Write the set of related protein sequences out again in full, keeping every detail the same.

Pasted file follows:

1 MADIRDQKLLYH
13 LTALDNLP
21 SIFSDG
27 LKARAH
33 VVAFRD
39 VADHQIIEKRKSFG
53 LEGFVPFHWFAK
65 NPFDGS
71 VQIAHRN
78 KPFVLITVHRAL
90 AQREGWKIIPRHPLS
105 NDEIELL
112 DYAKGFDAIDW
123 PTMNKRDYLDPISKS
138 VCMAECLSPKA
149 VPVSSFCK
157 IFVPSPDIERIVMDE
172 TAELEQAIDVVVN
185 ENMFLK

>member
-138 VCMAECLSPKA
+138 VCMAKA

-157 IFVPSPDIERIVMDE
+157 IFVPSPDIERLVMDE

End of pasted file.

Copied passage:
1 MADIRDQKLLYH
13 LTALDNLP
21 SIFSDG
27 LKARAH
33 VVAFRD
39 VADHQIIEKRKSFG
53 LEGFVPFHWFAK
65 NPFDGS
71 VQIAHRN
78 KPFVLITVHRAL
90 AQREGWKIIPRHPLS
105 NDEIELL
112 DYAKGFDAIDW
123 PTMNKRDYLDPISKS
138 VCMAECLSPKA
149 VPVSSFCK
157 IFVPSPDIERIVMDE
172 TAELEQAIDVVVN
185 ENMFLK

>member
-138 VCMAECLSPKA
+138 VCMAKA

-157 IFVPSPDIERIVMDE
+157 IFVPSPDIERLVMDE